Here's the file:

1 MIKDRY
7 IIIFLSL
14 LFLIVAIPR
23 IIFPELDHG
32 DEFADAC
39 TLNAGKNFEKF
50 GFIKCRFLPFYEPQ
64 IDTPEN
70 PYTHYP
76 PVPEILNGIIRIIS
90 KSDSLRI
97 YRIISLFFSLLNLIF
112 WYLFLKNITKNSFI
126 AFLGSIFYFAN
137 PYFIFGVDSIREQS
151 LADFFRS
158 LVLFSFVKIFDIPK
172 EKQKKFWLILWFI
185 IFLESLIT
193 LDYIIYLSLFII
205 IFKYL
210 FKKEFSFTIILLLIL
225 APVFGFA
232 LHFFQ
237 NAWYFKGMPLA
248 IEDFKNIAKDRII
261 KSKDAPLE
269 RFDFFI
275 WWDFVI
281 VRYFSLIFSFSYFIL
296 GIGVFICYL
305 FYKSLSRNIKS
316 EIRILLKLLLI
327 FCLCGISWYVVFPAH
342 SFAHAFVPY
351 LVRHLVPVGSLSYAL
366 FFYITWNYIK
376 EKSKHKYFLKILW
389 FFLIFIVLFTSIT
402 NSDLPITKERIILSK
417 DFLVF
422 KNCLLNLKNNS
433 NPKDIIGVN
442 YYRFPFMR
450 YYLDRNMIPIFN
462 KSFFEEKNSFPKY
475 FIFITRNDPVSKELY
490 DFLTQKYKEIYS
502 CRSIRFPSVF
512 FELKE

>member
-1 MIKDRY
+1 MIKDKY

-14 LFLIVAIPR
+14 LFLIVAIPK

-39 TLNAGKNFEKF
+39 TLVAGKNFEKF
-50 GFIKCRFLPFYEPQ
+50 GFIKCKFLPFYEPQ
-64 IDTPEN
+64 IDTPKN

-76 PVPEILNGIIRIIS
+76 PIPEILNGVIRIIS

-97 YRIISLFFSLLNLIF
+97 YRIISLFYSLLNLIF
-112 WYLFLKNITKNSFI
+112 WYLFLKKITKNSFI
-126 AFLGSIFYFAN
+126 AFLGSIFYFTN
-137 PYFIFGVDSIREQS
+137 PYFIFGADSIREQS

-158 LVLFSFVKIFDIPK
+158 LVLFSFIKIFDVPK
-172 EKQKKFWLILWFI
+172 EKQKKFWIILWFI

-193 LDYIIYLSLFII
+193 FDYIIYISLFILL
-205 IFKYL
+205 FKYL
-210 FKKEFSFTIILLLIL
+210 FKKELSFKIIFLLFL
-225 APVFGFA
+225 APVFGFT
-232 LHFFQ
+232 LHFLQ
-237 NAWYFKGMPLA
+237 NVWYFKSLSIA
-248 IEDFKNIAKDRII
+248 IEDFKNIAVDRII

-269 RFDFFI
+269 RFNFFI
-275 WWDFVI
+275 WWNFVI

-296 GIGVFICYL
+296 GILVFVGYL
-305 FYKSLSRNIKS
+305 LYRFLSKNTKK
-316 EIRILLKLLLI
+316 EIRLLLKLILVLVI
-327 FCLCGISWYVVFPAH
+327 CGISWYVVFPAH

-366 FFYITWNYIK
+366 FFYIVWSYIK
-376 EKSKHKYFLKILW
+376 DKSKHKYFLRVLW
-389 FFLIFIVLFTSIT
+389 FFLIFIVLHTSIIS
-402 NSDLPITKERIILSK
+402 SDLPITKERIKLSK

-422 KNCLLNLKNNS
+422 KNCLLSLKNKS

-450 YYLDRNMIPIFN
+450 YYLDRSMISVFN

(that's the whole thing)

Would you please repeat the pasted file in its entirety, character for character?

1 MIKDRY
7 IIIFLSL
14 LFLIVAIPR
23 IIFPELDHG
32 DEFADAC
39 TLNAGKNFEKF
50 GFIKCRFLPFYEPQ
64 IDTPEN
70 PYTHYP
76 PVPEILNGIIRIIS
90 KSDSLRI
97 YRIISLFFSLLNLIF
112 WYLFLKNITKNSFI
126 AFLGSIFYFAN
137 PYFIFGVDSIREQS
151 LADFFRS
158 LVLFSFVKIFDIPK
172 EKQKKFWLILWFI
185 IFLESLIT
193 LDYIIYLSLFII
205 IFKYL
210 FKKEFSFTIILLLIL
225 APVFGFA
232 LHFFQ
237 NAWYFKGMPLA
248 IEDFKNIAKDRII
261 KSKDAPLE
269 RFDFFI
275 WWDFVI
281 VRYFSLIFSFSYFIL
296 GIGVFICYL
305 FYKSLSRNIKS
316 EIRILLKLLLI
327 FCLCGISWYVVFPAH
342 SFAHAFVPY
351 LVRHLVPVGSLSYAL
366 FFYITWNYIK
376 EKSKHKYFLKILW
389 FFLIFIVLFTSIT
402 NSDLPITKERIILSK
417 DFLVF
422 KNCLLNLKNNS
433 NPKDIIGVN
442 YYRFPFMR
450 YYLDRNMIPIFN
462 KSFFEEKNSFPKY
475 FIFITRNDPVSKELY
490 DFLTQKYKEIYS
502 CRSIRFPSVF
512 FELKE

>member
-1 MIKDRY
+1 MIKDKY

-14 LFLIVAIPR
+14 LFLIVAIPK

-39 TLNAGKNFEKF
+39 TLVAGKNFEKF
-50 GFIKCRFLPFYEPQ
+50 GFIKCKFLPFYEPQ
-64 IDTPEN
+64 IDTPKN

-76 PVPEILNGIIRIIS
+76 PIPEILNGVIRIIS

-97 YRIISLFFSLLNLIF
+97 YRIISLFYSLLNLIF
-112 WYLFLKNITKNSFI
+112 WYLFLKKITKNSFI
-126 AFLGSIFYFAN
+126 AFLGSIFYFTN
-137 PYFIFGVDSIREQS
+137 PYFIFGADSIREQS

-158 LVLFSFVKIFDIPK
+158 LVLFSFIKIFDVPK
-172 EKQKKFWLILWFI
+172 EKQKKFWIILWFI

-193 LDYIIYLSLFII
+193 FDYIIYISLFILL
-205 IFKYL
+205 FKYL
-210 FKKEFSFTIILLLIL
+210 FKKELSFKIIFLLFL
-225 APVFGFA
+225 APVFGFT
-232 LHFFQ
+232 LHFLQ
-237 NAWYFKGMPLA
+237 NVWYFKSLSIA
-248 IEDFKNIAKDRII
+248 IEDFKNIAVDRII

-269 RFDFFI
+269 RFNFFI
-275 WWDFVI
+275 WWNFVI

-296 GIGVFICYL
+296 GILVFVGYL
-305 FYKSLSRNIKS
+305 LYRFLSKNTKK
-316 EIRILLKLLLI
+316 EIRLLLKLILVLVI
-327 FCLCGISWYVVFPAH
+327 CGISWYVVFPAH

-366 FFYITWNYIK
+366 FFYIVWSYIK
-376 EKSKHKYFLKILW
+376 DKSKHKYFLRVLW
-389 FFLIFIVLFTSIT
+389 FFLIFIVLHTSIIS
-402 NSDLPITKERIILSK
+402 SDLPITKERIKLSK

-422 KNCLLNLKNNS
+422 KNCLLSLKNKS

-450 YYLDRNMIPIFN
+450 YYLDRSMISVFN